Building Name

Henshaw’s Blind Asylum and Deaf and Dumb School, Old Trafford, Manchester

1836 - 1837
Chester Road
Old Trafford, Manchester
GMCA, England
New Build
Demolished 1972
David Bellhouse

The Blind asylum and the Deaf and Dumb school stand at Old Trafford, Stretford; and though separate institutions, are in one pile. The blind asylum originated in a bequest of £20,000, in 1810, by Thomas Henshaw, Esq., who also bequeathed £20,000 for a bluecoat school at Oldham; but his bequest for the blind asylum required to be all appropriated for support only, not any of it for building, and the out at interest and accumulate till 1835: and a sum of £9,000 was then raised by subscription for the erection of a building. The deaf and dumb school was established in 1823; stood in Stanley-street, near the New Bailey; and, on account of the situation being deemed unhealthy, was removed thence, in 1839, to the new joint-building at Old Trafford. That building was erected in 1836-9, by means of the £9,000 raised for the blind asylum, and of another £9,000 raised for the deaf and dumb school; is in the Tudor-collegiate style; stands a short distance backward from the road; measures 280 feet in length, and from 50 to 120 feet in width; consists of two wings for the two institutions, with a central chapel used by both; and presents a very pleasing frontage, crowned with octagonal turrets. The income of each institution is about £2,000 a year. [John Marius Wilson, Imperial Gazetteer of England and Wales (1870-72)]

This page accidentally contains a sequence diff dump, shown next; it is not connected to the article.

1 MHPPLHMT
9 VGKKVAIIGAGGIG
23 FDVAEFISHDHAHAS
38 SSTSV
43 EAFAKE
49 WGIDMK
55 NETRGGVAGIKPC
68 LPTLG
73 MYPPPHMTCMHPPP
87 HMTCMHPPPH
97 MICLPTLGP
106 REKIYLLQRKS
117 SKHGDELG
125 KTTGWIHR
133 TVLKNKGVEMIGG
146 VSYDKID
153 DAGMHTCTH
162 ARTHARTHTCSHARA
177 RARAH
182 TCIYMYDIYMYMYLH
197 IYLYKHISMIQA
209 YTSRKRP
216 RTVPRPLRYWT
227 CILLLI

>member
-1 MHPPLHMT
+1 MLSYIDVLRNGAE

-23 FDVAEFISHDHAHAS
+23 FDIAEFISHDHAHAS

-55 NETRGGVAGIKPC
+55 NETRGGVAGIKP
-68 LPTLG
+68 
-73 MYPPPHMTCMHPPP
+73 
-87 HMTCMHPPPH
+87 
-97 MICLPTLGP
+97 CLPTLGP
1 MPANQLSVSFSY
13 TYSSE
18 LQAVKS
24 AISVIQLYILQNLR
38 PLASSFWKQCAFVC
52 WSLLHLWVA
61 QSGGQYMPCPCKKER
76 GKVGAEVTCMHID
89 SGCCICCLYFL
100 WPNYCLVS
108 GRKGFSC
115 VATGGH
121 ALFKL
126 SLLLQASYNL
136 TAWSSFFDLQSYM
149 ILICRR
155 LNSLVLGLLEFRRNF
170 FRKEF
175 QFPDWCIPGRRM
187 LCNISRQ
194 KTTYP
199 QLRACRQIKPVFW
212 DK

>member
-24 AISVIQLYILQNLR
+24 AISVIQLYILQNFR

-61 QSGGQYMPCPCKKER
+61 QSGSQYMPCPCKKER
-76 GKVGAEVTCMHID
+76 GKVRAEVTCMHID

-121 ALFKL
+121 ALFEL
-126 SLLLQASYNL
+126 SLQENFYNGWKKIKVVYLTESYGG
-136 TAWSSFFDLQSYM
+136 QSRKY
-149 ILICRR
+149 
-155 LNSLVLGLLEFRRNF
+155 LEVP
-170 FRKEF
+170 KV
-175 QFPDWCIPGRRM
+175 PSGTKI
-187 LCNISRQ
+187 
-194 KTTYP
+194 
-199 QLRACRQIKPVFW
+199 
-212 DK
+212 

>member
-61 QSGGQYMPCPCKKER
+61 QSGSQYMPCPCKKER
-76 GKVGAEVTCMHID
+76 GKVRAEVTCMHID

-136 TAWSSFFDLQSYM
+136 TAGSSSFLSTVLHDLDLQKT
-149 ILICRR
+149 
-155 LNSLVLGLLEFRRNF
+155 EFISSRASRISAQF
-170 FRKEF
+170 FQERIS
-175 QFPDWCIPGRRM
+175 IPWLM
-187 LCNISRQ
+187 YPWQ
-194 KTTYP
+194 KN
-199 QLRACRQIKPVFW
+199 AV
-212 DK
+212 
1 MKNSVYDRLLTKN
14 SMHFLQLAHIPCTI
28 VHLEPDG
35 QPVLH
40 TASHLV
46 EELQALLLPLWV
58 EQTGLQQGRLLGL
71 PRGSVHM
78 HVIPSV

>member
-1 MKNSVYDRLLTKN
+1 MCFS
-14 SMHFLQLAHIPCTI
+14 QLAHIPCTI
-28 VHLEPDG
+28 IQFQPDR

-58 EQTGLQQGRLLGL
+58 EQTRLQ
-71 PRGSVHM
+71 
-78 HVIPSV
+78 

HENSHAW'S BLIND ASYLUM AND THE DEAF AND DUMB SCHOOL - The interesting ceremony of laying the first stone of an edifice, of which these two institutions are to form the wings, and the chapel for their joint use the centre, took place on Wednesday last. The site of the building, as most of our readers in this neighbourhood are aware, is a plot of ground adjoining the Botanic Garden to the north, or town-ward side. Though the weather was cold and windy, with slight showers of rain, there was a numerous assemblage of ladies and gentlemen on the platform, to witness the ceremony. The very fine band of the 17th Lancers was in attendance. and played several airs in a masterly style. The whole of the children in the Deaf and Dumb School, about fifty in number, were accommodated on a side platform. The choir of the Collegiate Church commenced the ceremony by singing the Old Hundredth Psalm. The Very Rev. the Warden of the Collegiate Church, then offered a prayer. …..  The master mason then advanced to the stone, which was not a foundation one, but the south-west comer-stone of the centre of the edifice. the part destined for the chapel, and nearly on a level with the ground, the cellars and vault forming the basement story being below it. The only memorial deposited was a plate, apparently of Britannia metal, bearing the following inscription: This stone, the first of a building to comprise an Asylum for the Blind, endowed by the late Thomas Henshaw, Esq.; a School for the Deaf and Dumb; and a Chapel for the joint benefit of both institutions. Was laid on Wednesday the 23rd day of March, 1836 by William Grant, the cost of the building being defrayed by private benefactions. Richard Lane, architect: David Bellhouse, builder."